Hugh Kennedy Ireland’s First Chief Justice – Black and Tans in Ireland at Today in Irish History

July 11: TODAY in Irish History:

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Snippets of Irish History by Conor Cunneen IrishmanSpeaks 

Conor is a Chicago based Motivational Humorous Business Speaker, Author and History buff.

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1879: Hugh Kennedy – Ireland’s First Chief Justice

Birth of Hugh Kennedy who became the first Chief Justice of the Irish Free State.

SupremeCourt.ie states:

Hugh Kennedy was educated privately and at University College Dublin, where he and Felix Hackett founded the student magazine St Stephens, of which he was the first editor. He was also a contemporary of James Joyce. He studied law at Kings’ Inns, was called to the Bar in 1902, and to the Inner Bar in 1920. He was active in the Gaelic League and became honorary secretary of the Ardchraobh (Executive Committee) of the organisation. On the committee with him were such notable figures as Patrick Pearse, Eoin MacNeill and Eamon Ceannt. He was a legal adviser to the Department of Local Government under the first Dáil (Government) and a member of the Committee that drafted the Irish Free State Constitution of 1922.

He became Attorney General in 1922 and was elected TD (parliamentary deputy) for the constituency of South Dublin in 1923. He became the first Chief Justice of the Irish Free State in 1924 and held office until his sudden death in 1936. Among his most significant decisions were Moore v. Attorney General (1934), in which a claim by a company to fishing rights in the tidal portion of the River Erne, based on the ancient Brehon law, was rejected following a historical overview of the interaction between the Brehon law and the common law. He also presided over the Supreme Court in The State (Ryan) v. Lennon (1935), in which the Court held that the parliament had the power to amend the 1922 Constitution by ordinary legislation. Chief Justice Kennedy’s famous dissent is regarded as the foundation of the subsequent “natural law” approach of the Supreme Court to the Constitution.

Chief Justice Hugh Kennedy
Chief Justice Hugh Kennedy seated third from right at Constitution Committee meeting

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1920: First Black and Tan Death

Alexander Will, from Forfar in Scotland, is the first Temporary Constable (Black and Tan) to die in the Irish War of Independence. He is killed during an IRA attack on the RIC barracks in Rathmore, County Kerry.

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Relaxed Black and Tans in Dublin
Source: National Library of Ireland Ref: HOGW 117

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 1921: Truce in War of Independence

At noon, the Irish War of Independence effectively ends as Britain and Irish forces enforce a truce which had been formally agreed two days previously. The Anglo-Irish Treaty would be signed in December and all British forces would leave the Irish Free State (twenty-six counties) by middle of 1922.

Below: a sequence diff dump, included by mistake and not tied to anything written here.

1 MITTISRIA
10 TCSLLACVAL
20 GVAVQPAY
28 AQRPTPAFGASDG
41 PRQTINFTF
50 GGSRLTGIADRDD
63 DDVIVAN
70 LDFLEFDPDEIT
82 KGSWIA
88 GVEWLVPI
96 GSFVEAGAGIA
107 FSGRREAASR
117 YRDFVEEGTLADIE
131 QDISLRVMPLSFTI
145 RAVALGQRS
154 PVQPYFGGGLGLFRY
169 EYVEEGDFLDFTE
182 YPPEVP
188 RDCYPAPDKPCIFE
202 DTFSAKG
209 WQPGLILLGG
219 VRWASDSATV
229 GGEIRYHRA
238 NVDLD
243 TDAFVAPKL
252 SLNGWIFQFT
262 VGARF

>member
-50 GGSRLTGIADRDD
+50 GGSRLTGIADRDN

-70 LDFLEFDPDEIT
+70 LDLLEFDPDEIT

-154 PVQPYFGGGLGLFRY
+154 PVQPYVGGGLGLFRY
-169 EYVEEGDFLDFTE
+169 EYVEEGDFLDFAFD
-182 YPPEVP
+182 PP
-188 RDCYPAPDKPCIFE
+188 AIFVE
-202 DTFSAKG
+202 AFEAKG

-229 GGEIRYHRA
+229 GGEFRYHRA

It was a brutal war up to the end. The day before the Truce, five IRA members and four English troops were killed in a firefight in Castlemaine, Co. Kerry. The ceasefire came under pressure through 1922, but in general was respected on both sides in what would become The Free State. The IRA continued their campaign in Northern Ireland, and violence would erupt consistently for the next eighty years in that part of the island.

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READ: The Truce at TheIrishWar.com

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1932: Irish Cabinet Minutes

Extract from the minutes of a meeting of the Cabinet indicates that the Cabinet was beginning to think more globally.

Development of Markets other than British:

It was decided that the Acting Minister for Industry and Commerce should cause preliminary investigations to be made as to possibilities of developing markets other than British, and to report thereon in due course to the Cabinet.

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1938: Britain Returns Irish Ports

British garrison which still controlled key Irish ports finally hands them over to the Irish army, seventeen years after the Treaty. Churchill’s view was that the ports were of strategic importance and should not have been handed over. The handover probably ensured Ireland was able to maintain neutrality during World War II, as had they stayed in British hands, it is almost certain they would have been bombed aggressively by Germany.

british garrison leaving Spike Island Cork 1938
British garrison leaving Spike Island Cork 1938

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WATCH: A Short History of Ireland

Want to learn more about Ireland? See these images and more in the acclaimed For the Love of Being Irish

Irish gift ideas. Best selling Irish booksRonnie Drew and Luke Kelly - Musical Irish Gifts to the worldJoyce Image in For the Love of Being IrishMichael Collins: Image from For the Love of Being Irish

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This history is written by Irish author, business keynote speaker and award winning humorist IrishmanSpeaks – Conor Cunneen. If you spot any inaccuracies or wish to make a comment, please don’t hesitate to contact us via the comment button.

Visit Conor’s YouTube channel IrishmanSpeaks to Laugh and Learn.

Tags: Best Irish Gift, Creative Irish Gift, Unique Irish Gifts, Irish Books, Irish Authors, Today in Irish History TODAY IN IRISH HISTORY (published by IrishmanSpeaks)

   

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